You put the terms "deer rifle" and "levergun" in the same
sentence and most folks will immediately think of the Winchester 94 in .30-30.
Sure, there will be some Savage fans shouting about their pet Model 99s in .250
or .300 Savage, and with good reason; and there will be some folks ballyhooing
their light, short-action .44 Magnums; and let's not overlook those nostalgic
souls who speak so lovingly of their .348s, but the bottom-line is that most
folks still think of the .30-30 Winchester as America's levergun. Then there's
that "other levergun", the one that folks don't talk much about; an awkward,
almost judgmental, knowing silence, similar to that heard in years gone by when
a young single woman had to leave town because she was "in a family way". You
know, we just don't talk about "that one". Well, there's nothing shameful about
the .35 Remington, and while the popular gun press doesn't generally say much
about the cartridge or the rifle, Marlin has been making, and steadily selling,
them for over half a century now. Let's pull the curtain back and take a closer
look at the "other levergun".
The .35 Remington cartridge was introduced in 1906.
Interestingly, it didn't have a rifle chambered for it for 2 years until the
Remington Model 8 semi-automatic rifle was chambered for the .35 Remington in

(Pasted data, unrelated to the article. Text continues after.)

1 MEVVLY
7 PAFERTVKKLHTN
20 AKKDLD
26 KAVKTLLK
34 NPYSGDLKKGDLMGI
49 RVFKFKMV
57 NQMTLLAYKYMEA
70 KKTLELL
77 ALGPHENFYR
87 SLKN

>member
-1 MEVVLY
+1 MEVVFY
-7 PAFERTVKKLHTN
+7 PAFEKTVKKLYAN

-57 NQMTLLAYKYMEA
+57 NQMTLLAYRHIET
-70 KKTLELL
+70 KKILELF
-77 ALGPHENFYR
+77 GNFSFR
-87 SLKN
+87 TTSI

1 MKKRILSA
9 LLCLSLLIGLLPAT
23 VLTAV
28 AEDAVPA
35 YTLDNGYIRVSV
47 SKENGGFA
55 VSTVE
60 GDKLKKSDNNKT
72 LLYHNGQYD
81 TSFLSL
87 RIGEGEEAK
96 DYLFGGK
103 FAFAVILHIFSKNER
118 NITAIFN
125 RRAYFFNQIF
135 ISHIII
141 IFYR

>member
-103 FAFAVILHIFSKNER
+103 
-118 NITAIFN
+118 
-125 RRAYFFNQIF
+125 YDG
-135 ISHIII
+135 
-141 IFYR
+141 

1908. This combination quickly established itself as a hard-hitting hunting
team, and was featured in many of the Remington-Peters advertising posters and
tins of the day (these are classic!). Today, a century later, this rifle and
cartridge remains a favorite with hunters who work the heavy timber, like my
good friend Rob Applegate, who absolutely dotes on his .35 Remington's, and has
an impressive pile of antlers in his garage as testimony to his personal history
with the .35. Later, Remington chambered several pump action rifles (e.g. Models
14 and 141) in .35 Remington, and subsequently a number of other manufacturers
made rifles chambered rifles for it as well.
In 1949, Marlin upgraded the Model 36 to include a better bolt,
receiver and extraction system, and renamed the rifle the Model 336. The .35
Remington chambering was added in 1950, and they've been making them ever since.
In the mid-1950s, Marlin went to a new form of rifling, which replaced 6 deeply
cut grooves (in which each groove was individually cut by multiple passes of a
single cutting head) with Micro-Groove rifling, in which 16 (or more, in some
cases) much smaller, and shallower, grooves were cut simultaneously by a single
pass of a more complex cutting tool (Micro-Groove rifling was original
introduced in rimfire rifles in 1953, and then added to the centerfire line of
rifles in 1955-6). The claim was made that these smaller grooves resulted in
less distortion of the bullet, resulting in more stable, hence accurate, flight
(I suspect another reason behind the change was to reduce production time and
costs). The shooting community has always been reluctant to accept new ideas,